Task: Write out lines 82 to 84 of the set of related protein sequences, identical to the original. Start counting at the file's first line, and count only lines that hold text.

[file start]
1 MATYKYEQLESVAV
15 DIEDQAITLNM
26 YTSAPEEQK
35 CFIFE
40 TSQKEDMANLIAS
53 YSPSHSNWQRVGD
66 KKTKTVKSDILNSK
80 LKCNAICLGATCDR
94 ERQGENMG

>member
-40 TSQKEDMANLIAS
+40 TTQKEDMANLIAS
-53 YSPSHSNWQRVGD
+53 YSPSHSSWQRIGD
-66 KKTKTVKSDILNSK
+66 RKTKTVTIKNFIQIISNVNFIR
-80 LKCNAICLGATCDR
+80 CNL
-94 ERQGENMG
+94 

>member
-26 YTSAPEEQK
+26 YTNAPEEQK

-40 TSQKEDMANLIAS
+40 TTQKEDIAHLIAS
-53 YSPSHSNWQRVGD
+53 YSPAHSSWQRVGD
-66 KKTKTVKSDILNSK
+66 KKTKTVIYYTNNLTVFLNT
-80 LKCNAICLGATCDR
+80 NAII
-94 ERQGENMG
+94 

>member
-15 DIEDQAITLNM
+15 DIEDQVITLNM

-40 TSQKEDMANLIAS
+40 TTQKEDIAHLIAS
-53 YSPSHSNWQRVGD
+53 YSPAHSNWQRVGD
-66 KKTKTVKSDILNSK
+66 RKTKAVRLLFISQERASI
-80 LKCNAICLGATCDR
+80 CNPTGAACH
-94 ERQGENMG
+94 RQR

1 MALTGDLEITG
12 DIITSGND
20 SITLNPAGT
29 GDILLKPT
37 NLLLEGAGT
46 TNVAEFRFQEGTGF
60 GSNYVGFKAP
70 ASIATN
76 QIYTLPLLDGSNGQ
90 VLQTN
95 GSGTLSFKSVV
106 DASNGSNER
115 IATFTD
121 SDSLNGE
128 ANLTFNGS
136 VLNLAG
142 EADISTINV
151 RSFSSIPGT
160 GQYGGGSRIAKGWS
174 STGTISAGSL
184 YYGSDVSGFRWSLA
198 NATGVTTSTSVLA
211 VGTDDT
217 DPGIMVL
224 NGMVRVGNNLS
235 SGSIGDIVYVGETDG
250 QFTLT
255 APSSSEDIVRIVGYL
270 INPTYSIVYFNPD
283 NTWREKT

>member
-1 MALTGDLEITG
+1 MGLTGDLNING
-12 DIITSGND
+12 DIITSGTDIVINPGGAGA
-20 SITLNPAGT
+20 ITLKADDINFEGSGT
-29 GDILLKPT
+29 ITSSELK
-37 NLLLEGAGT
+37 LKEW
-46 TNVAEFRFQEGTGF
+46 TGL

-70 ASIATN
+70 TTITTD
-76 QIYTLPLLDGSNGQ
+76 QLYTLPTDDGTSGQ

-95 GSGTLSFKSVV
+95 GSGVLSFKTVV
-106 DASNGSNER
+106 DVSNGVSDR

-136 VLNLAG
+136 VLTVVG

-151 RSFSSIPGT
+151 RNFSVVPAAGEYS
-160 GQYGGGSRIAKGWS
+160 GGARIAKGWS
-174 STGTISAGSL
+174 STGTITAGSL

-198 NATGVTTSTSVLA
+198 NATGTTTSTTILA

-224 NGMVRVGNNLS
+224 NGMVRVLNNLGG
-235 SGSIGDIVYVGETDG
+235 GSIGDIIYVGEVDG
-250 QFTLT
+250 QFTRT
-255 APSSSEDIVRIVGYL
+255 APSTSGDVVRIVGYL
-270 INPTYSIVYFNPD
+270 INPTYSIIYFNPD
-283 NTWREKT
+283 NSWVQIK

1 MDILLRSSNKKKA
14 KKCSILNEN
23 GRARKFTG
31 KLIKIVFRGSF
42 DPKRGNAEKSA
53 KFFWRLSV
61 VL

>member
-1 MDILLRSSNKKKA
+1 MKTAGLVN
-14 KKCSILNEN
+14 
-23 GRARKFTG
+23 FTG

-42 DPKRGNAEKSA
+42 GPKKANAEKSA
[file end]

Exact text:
-20 SITLNPAGT
+20 ITLKADDINFEGSGT
-29 GDILLKPT